Iranian spy sentenced to seven years in Israeli court for espionage

Ali Mansouri visited Israel three times before he was apprehended by Shin Bet security forces.

April 21, 2015 17:20
2 minute read.
ali mansouri

ali mansouri. (photo credit: BEN HARTMAN)


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The Central District Court in Lod sentenced an Iranian-born Belgian national to seven years in prison on Tuesday after convicting him of spying for Iran.

In September 2013, the Shin Bet (Israel Security Agency) apprehended Ali Mansouri at Ben-Gurion Airport, where he was carrying photographs of the US Embassy in Tel Aviv and other sites.

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The Shin Bet alleged that Mansouri was part of a special- operations unit within Iran’s elite Revolutionary Guards, sent to Israel to locate potential terrorism targets for the Islamic Republic.

According to the Shin Bet, Mansouri was promised $1 million for using his position as a businessman to establish companies for Iranian intelligence services in Israel in order to “harm Israeli and Western interests.”

His defense attorney Avigdor Feldman said that no appeal was expected from his client.

“The court heard our arguments that the security of Israel was not compromised,” Feldman told AFP. “It was the Iranian secret services who put pressure on him and his family, and we feel that this verdict was rather fair and reasonable in view of the circumstances.”

According to the Shin Bet, Iran recruited the 55-year-old Mansouri, a dual Iranian-Belgian citizen, in 2012 to carry out terrorist operations in Israel.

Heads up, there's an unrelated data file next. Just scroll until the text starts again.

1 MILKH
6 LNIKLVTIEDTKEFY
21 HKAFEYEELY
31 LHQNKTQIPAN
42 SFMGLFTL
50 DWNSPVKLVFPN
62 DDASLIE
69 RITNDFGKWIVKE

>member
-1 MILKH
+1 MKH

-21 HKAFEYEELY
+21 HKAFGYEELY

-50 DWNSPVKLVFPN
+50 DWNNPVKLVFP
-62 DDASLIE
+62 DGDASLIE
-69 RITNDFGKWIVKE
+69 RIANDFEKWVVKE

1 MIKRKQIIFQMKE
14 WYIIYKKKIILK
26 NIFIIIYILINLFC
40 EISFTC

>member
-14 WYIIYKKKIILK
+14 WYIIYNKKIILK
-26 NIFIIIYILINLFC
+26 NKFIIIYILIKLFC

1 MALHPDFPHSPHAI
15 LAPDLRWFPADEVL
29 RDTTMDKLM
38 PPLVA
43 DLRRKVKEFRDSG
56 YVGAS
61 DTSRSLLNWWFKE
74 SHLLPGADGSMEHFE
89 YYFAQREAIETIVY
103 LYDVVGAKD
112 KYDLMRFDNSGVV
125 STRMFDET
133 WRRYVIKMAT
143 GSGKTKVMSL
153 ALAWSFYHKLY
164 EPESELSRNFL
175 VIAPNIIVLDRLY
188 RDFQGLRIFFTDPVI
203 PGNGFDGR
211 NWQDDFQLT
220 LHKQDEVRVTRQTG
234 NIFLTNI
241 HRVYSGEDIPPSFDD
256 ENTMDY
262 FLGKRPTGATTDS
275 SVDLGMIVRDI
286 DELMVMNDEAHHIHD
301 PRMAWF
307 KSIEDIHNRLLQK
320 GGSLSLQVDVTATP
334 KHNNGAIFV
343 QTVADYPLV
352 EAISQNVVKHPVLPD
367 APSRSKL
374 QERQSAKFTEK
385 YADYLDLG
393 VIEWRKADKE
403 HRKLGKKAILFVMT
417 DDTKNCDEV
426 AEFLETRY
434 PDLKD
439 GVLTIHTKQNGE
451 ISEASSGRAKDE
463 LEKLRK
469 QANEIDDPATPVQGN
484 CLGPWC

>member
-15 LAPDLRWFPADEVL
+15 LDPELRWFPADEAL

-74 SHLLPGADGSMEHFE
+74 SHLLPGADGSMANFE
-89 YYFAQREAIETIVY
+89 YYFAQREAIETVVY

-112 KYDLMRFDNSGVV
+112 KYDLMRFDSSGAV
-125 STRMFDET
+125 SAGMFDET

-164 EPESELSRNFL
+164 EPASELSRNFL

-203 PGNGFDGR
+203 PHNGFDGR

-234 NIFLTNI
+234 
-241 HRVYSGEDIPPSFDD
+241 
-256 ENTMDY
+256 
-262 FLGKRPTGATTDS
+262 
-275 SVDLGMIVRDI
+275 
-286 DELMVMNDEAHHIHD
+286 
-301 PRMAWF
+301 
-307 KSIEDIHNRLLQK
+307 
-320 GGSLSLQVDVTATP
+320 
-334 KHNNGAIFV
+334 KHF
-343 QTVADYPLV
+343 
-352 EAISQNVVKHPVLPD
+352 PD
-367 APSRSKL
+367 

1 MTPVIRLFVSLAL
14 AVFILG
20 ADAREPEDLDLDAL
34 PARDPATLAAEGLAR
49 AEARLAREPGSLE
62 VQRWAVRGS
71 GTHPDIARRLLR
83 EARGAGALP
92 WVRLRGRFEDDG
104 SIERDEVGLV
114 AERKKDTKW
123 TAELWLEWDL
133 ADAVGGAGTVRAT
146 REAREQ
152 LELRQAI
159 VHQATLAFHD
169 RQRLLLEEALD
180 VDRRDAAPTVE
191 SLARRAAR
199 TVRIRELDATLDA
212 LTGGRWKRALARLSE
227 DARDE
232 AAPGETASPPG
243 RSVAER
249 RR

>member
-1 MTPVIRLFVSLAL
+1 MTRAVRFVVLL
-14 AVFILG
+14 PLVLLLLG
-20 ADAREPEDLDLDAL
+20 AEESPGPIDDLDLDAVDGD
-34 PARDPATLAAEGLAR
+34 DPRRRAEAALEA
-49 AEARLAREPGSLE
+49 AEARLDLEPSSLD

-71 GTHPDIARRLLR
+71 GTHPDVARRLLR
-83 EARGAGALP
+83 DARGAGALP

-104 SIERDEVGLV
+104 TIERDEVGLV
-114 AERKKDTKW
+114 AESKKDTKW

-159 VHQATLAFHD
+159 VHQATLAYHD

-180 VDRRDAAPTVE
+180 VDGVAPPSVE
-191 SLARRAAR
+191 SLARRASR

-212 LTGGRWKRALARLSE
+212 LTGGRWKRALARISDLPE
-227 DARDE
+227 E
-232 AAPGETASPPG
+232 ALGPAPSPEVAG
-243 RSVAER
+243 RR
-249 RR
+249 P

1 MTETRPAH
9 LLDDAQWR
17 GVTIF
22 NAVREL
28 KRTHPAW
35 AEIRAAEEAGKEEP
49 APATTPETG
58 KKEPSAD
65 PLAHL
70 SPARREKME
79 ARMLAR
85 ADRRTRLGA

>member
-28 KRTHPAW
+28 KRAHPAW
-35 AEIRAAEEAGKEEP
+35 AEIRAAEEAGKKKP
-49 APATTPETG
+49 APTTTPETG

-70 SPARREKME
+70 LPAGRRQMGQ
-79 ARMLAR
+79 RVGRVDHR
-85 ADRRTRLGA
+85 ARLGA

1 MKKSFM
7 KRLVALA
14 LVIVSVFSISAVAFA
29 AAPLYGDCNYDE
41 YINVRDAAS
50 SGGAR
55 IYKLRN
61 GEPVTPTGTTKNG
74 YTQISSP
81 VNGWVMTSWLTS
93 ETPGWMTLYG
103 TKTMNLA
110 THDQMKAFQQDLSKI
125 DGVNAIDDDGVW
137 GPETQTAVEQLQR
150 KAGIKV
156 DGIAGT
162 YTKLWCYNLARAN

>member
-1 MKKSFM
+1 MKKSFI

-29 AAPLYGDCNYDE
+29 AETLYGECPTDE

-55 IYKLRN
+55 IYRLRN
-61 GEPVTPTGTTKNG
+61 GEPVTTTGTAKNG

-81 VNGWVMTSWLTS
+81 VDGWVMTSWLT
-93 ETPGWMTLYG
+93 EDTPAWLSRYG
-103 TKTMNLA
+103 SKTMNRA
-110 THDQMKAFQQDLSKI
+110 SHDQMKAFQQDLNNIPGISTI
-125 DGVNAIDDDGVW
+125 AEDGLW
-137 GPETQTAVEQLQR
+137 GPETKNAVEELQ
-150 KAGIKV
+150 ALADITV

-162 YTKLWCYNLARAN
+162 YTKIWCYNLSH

He acquired his Belgian citizenship by marrying a Belgian woman in 2005; the next year, he divorced her and changed his name to cover up his Muslim identity.

An indictment released before his trial said he’d had several meetings with the Revolutionary Guards’ Quds Force, the extraterritorial unit responsible for special operations, terrorism and subversion.

His initial meeting was with Iranian intelligence agents Haji Hamid and Haji Moustafa at his office in Karaj, 20 km. west of Tehran, in February 2012, the indictment said.

In April 2012, Mansouri’s brother – whom he knew had past involvement with Iranian intelligence – invited him to meet with Mahdi Hambabi, who introduced himself as the supervisor of the agents Mansouri had met earlier and as a senior Iranian intelligence official.

Mansouri carefully covered his tracks to try and hide his espionage activities from the Israeli security establishment, the indictment said. His techniques for avoiding discovery included traveling to Israel only from European countries and not from Turkey, where he also had business.

The indictment also alleged that he had only traveled to Israel on his Belgian passport, always leaving his Iranian passport behind; that he had bought a telephone for use only in Israel; and that except for one time, he had contacted his handlers in person in Iran and not by any electronic means in Israel or Europe.

His first visit to Israel started on July 29, 2012, and lasted only a few days, but he began a longer visit on January 29, 2013, according to the indictment.

During his second visit, he took photographs of various locations.

After each trip, his Iranian handlers carefully debriefed him about his activities and gave him instructions for his next trip.

Mansouri was found with photographs of a top-secret installation, the US Embassy and Ben-Gurion Airport, as well as a review of the security procedures at the airport, such as the types of questions travelers were asked.

Initially Mansouri stuck to his cover story during interrogation, as his handlers had instructed. However, during later questioning, he “described entering Israel under a Belgian identity using the alias Alex Mans, as well as his recruitment and activation process by Iranian intelligence elements,” the Shin Bet said.

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